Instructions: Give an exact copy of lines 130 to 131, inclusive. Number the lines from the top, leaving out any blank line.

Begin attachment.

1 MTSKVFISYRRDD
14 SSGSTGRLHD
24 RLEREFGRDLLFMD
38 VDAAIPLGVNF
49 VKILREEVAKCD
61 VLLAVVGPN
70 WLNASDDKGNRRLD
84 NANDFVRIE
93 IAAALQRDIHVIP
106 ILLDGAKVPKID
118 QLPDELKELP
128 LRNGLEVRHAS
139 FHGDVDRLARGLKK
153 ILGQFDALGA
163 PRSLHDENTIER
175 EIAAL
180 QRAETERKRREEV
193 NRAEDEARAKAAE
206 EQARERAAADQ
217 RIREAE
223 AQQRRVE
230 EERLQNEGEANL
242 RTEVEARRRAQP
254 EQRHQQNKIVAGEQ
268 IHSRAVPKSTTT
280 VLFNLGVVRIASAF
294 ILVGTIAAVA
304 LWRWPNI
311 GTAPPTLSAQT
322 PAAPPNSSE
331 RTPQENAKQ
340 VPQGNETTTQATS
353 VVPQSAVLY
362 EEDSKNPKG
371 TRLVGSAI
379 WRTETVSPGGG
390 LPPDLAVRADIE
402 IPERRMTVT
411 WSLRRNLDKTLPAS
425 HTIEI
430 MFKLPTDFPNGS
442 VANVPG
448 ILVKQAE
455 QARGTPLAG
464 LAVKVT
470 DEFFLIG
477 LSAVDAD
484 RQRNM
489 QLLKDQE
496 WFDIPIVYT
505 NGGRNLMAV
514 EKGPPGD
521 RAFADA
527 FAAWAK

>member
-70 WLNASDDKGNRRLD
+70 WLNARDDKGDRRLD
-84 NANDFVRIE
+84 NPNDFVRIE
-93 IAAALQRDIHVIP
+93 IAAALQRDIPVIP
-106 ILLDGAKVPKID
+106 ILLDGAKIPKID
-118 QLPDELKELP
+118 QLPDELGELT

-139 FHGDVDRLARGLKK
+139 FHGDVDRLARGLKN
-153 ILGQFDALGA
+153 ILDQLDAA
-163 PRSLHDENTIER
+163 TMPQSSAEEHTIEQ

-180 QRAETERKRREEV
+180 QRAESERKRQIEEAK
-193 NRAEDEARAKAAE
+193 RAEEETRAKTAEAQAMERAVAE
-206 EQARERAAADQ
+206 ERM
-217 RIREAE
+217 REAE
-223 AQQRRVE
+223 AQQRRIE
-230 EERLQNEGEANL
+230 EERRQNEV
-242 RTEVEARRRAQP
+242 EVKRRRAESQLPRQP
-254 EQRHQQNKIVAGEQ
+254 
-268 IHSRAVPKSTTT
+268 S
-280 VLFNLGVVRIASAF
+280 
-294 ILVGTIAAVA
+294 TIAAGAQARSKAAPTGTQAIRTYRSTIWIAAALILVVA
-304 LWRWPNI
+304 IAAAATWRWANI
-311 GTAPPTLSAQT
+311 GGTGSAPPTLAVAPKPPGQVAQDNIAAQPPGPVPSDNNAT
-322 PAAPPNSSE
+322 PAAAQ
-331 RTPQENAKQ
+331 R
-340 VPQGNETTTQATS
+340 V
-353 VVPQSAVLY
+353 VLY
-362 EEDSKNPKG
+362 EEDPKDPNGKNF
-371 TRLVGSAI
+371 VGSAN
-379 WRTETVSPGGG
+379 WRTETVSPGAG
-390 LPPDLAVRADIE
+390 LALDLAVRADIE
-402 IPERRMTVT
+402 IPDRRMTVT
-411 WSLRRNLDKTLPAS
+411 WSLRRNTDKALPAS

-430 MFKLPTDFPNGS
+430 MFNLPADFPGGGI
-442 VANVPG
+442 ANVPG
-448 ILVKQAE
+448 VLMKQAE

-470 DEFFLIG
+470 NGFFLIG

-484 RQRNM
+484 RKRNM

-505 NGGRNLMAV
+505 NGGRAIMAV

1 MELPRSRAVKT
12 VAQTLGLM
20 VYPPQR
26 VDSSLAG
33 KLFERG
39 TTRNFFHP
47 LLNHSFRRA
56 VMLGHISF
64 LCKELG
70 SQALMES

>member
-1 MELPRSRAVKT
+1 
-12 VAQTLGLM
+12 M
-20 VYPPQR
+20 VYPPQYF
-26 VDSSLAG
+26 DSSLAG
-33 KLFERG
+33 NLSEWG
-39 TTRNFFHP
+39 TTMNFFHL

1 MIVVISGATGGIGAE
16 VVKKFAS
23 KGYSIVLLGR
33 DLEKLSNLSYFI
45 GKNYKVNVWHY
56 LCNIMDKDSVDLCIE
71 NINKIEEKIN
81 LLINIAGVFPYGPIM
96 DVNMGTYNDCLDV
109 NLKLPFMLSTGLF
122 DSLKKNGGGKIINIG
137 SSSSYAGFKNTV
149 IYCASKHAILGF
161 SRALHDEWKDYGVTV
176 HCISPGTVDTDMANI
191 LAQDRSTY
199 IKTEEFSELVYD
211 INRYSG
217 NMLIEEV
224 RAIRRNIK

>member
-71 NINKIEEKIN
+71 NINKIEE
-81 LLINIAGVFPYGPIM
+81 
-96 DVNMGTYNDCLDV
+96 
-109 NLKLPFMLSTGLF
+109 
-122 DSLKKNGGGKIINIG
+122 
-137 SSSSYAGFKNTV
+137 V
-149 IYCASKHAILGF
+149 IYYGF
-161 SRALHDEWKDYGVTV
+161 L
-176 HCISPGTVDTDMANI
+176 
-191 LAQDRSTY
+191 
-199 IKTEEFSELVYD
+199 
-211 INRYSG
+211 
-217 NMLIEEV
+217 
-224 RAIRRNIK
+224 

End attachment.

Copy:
1 MELPRSRAVKT
12 VAQTLGLM